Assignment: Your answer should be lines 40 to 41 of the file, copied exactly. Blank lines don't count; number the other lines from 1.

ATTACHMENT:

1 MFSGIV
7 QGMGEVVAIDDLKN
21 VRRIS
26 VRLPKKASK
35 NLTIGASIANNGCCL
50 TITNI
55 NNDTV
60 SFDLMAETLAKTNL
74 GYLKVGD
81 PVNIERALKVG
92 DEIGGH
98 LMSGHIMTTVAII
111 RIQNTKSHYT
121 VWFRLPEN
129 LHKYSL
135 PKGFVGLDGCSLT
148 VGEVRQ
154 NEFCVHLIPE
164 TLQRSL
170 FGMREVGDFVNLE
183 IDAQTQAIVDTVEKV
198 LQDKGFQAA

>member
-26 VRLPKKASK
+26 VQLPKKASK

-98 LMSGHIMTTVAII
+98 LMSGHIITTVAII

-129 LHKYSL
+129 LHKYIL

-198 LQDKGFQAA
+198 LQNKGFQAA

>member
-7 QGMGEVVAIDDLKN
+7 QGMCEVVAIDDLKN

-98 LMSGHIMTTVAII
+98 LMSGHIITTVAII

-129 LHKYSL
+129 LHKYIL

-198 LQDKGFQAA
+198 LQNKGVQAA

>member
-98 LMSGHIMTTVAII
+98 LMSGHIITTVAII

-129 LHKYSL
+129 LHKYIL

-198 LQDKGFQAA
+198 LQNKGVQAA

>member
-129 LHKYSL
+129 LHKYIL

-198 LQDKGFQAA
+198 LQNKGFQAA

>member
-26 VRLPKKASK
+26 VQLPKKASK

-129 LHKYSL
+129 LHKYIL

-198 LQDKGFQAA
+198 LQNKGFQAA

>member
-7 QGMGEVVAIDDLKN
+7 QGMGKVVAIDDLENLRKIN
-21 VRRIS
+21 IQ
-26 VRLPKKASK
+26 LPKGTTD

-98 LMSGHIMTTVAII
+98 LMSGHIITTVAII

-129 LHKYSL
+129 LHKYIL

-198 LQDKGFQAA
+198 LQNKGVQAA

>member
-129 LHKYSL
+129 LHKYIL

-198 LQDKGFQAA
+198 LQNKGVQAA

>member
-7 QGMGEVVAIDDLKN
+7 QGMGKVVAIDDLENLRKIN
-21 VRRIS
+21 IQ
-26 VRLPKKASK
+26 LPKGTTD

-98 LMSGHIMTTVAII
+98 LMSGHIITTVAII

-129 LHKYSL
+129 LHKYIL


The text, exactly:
+198 LQNKGVQAA

>member